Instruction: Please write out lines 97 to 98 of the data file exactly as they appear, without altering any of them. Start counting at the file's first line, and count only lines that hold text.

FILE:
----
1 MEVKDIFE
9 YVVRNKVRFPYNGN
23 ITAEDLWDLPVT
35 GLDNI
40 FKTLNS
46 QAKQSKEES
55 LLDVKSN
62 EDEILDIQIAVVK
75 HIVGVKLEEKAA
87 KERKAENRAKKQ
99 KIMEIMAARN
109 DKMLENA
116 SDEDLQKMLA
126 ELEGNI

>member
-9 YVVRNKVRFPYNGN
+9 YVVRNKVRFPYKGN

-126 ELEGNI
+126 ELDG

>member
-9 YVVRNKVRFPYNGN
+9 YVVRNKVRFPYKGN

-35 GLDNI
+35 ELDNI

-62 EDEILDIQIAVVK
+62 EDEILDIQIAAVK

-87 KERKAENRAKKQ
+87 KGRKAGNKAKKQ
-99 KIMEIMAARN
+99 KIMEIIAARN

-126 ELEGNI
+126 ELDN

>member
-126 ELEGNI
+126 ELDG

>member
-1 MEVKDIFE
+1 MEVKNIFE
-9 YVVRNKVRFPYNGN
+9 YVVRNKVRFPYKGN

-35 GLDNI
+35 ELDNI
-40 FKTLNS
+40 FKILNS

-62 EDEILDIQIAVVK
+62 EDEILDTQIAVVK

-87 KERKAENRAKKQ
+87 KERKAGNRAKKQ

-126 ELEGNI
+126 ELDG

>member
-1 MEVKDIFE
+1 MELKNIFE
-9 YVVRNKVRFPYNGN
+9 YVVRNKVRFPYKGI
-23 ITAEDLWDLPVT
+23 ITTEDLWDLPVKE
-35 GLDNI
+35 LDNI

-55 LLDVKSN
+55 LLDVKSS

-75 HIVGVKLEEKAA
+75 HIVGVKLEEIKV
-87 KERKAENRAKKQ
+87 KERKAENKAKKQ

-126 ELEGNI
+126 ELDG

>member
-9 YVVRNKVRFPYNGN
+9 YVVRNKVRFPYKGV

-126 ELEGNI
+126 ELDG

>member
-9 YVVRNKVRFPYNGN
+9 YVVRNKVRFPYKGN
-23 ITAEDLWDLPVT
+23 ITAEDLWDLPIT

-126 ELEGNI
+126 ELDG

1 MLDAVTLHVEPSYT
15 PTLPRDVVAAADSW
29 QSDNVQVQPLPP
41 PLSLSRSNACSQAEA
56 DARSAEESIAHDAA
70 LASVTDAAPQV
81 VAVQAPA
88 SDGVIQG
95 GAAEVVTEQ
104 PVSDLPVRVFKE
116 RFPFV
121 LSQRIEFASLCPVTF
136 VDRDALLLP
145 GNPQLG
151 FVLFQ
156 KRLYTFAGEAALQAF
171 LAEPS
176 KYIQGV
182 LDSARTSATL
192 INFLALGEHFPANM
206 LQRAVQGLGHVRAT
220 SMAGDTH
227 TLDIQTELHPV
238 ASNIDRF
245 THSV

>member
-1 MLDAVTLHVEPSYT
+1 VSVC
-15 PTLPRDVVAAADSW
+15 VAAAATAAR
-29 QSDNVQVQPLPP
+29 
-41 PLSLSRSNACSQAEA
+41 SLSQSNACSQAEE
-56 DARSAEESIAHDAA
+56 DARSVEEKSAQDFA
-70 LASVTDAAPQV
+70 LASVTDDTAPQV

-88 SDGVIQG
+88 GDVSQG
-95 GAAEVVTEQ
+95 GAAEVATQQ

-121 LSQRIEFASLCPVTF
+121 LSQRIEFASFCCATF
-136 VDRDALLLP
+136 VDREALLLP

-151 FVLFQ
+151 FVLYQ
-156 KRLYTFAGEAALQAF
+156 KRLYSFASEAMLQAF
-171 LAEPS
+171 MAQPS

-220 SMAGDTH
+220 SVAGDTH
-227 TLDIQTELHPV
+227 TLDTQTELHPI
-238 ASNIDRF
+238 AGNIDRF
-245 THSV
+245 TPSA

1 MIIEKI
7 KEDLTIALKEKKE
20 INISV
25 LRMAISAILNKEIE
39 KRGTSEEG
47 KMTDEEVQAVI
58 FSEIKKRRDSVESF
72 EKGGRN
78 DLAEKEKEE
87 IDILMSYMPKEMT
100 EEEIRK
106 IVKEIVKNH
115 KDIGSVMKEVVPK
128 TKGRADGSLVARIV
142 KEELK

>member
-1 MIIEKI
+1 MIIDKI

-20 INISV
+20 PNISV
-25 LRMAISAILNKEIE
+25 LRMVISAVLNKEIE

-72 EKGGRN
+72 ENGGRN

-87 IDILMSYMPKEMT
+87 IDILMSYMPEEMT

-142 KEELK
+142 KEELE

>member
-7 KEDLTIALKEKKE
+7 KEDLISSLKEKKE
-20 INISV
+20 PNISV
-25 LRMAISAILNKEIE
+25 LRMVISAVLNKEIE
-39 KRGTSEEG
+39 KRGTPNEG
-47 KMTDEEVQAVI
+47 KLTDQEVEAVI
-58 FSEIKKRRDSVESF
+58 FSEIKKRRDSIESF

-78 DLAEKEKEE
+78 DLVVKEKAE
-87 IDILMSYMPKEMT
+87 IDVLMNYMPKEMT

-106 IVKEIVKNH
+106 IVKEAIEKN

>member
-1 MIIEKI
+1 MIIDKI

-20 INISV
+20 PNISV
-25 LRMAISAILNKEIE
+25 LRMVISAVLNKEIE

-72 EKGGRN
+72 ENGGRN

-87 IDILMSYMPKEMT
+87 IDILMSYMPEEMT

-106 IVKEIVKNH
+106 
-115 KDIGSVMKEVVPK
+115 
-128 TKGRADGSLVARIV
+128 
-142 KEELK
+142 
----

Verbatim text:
176 KYIQGV
182 LDSARTSATL